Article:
20 Questions: John Wesley Harding

John Wesley Harding
Who Was Changed and Who Was Dead

The talented songwriter, singer and internationally best-selling novelist from East Sussex, John Wesley Harding, has a new CD out now, Who Was Changed and Who Was Dead, and a new book coming out later this year, too. Bright, articulate and fearless – just the kind of artist we truly appreciate at PopMatters — while discussing “Cabinet of Wonders”, a theatrical production that brings musicians, authors, and other talented, intelligent people together at New York’s Le Poisson Rouge (through 15 April – then going on tour), Harding told Jim Fusilli of the Wall Street Journal, “In the world of books, being smart is considered a virtue. In rock, there’s a snobbery about intelligence.” (“Harding and His Cabinet of Wonders”, 18 March 2009). Harding talks with PopMatters 20 Questions about some of the art and the artists that he appreciates.

1. The latest book or movie that made you cry?

Things overwhelm me quite easily. I’m liable to cry at the crucifixion in some old biblical epic. I even get glassy-eyed when I play a suggestive chord on the piano. I cry less at books, however: the last was The Time Traveler’s Wife by Audrey Niffenegger.

Most recently, movie-wise, probably a British TV adaptation of Tess of the D’Urbervilles by Thomas Hardy (I’m talking about, like, yesterday.) The last opera was Massenet’s Thais at the Met: the end was quite overwhelming (and high camp).

To see someone perfectly in charge, like Ute Lemper doing cabaret, or my sister, Melanie Stace, in her pomp onstage — that does it for me, too.

2. The fictional character most like you?

According to my mother, that would be Rose Loveall in my first novel, Misfortune. But I suppose anyone published would probably say the same about their own main character, and that makes this question unfairly easy, so instead I’ll say Yorick in A Sentimental Journey Through France and Italy: I like the finer things in life, I’m quite sentimental, but I am no stranger to the bawdy.

Or Mister Dick in David Copperfield: odd ideas but essentially harmless.

My wife says I’m like Willy Wonka. I think that’s a bit scary; she thinks it’s a big compliment because he’s a creative genius and a wiseacre with kids. So, that’s very kind of her. But I just think of a kind of crazily dressed psychopathic child murderer with a very sweet tooth.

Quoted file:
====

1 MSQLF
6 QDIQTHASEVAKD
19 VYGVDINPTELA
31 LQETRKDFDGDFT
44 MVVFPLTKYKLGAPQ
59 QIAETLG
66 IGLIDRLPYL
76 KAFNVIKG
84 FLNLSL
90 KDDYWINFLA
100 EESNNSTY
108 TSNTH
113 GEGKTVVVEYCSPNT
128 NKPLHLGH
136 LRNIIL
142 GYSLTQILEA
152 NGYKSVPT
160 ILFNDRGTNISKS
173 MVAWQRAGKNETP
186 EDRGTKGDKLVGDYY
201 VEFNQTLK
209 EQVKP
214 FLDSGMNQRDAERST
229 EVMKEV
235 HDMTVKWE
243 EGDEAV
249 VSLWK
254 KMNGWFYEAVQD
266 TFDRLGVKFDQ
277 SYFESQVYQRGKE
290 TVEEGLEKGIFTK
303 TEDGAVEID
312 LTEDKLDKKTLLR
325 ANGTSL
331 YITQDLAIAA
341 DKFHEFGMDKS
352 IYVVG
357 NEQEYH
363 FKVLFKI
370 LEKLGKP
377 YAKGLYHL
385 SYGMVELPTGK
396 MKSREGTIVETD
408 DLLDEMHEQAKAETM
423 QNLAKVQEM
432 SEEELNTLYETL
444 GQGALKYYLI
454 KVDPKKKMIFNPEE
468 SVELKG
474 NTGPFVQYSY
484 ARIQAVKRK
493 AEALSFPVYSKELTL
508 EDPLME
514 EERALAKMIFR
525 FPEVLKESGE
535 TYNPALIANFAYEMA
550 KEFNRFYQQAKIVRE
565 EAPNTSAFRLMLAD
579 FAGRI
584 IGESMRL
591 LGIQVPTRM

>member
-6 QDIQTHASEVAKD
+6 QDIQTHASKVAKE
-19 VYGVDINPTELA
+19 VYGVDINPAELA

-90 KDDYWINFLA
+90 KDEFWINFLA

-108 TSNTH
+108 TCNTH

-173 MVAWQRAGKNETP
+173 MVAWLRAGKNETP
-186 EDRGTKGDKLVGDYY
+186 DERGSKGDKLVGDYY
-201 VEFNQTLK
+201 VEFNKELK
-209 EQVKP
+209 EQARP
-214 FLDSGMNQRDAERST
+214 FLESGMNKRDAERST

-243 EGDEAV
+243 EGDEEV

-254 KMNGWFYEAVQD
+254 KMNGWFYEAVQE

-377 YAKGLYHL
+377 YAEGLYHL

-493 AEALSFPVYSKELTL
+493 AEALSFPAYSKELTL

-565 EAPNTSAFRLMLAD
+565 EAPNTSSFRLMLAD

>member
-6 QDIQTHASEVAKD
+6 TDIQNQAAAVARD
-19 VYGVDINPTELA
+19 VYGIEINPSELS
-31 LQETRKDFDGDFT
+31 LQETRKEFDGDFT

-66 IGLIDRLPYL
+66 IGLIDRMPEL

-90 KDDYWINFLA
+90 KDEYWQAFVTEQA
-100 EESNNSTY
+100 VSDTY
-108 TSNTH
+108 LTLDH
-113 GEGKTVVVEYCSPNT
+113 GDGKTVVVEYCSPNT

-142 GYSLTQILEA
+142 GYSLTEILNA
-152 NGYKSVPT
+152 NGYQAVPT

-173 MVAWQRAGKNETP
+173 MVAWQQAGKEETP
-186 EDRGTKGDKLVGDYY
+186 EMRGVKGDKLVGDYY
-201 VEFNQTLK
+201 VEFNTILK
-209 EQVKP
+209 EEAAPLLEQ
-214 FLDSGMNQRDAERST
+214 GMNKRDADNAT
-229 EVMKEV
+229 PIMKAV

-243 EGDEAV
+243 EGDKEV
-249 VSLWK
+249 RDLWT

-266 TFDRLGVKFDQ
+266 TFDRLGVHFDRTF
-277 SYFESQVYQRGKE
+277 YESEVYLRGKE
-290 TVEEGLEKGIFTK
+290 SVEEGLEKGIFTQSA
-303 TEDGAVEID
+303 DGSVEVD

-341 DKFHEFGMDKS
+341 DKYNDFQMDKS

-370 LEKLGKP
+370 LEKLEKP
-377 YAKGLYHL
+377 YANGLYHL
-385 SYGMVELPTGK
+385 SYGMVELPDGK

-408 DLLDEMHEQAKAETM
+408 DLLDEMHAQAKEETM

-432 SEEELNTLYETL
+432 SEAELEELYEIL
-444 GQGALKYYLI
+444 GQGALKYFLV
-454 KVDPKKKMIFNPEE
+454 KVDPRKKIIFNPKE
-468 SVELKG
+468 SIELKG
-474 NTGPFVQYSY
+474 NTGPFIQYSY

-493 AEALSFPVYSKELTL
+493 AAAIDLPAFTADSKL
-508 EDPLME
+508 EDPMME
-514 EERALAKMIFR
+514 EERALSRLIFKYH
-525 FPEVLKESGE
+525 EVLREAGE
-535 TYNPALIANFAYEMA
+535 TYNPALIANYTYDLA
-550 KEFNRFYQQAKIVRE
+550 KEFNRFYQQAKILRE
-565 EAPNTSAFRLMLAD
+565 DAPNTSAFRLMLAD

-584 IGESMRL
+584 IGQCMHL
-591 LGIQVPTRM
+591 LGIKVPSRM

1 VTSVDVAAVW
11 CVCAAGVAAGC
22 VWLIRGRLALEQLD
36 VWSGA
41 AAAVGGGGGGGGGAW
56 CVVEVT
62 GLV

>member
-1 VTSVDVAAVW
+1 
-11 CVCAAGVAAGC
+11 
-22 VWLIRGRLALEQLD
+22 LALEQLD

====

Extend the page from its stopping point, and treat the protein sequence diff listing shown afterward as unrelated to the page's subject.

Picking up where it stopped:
3. The greatest album, ever?

Rock Bottom by Robert Wyatt. It’s been a constant in my life since I was about 14. I’ve always found something new to like in it, it’s never fallen out of favour, and I always try to turn other people on to it.

I could probably the say the same of Bob Dylan’s Highway 61 Revisited, Blonde on Blonde and Blood on the Tracks, but Rock Bottom always comes up top because it’s still worth telling people about it.

The most recent “greatest album ever” that I heard recently is The Rotter’s Club by Hatfield and The North — same kinda bag.

4. Star Trek or Star Wars?

I never paid attention to either of those very much, though I believe I liked Star Trek (the original TV series) as a kid. I’m immune to Sci-Fi generally. I don’t mind watching a Sci-Fi movie, but reading the books is hard for me. I tried it again recently, and I just can’t go there. But I did get all the jokes in Galaxy Quest (which I loved) so I must have taken all the rules on board.

5. Your ideal brain food?

I like the quiz in the back of the Guardian‘s Saturday colour supplement, but I rarely see it. I also like a good cryptic crossword while on a train traveling to London.

I like research in dusty libraries. I love a book like How Mumbo Jumbo Conquered the World by Francis Wheen. That’s my kind of book. I am a devoted reader of The Times Literary Supplement.

6. You’re proud of this accomplishment, but why?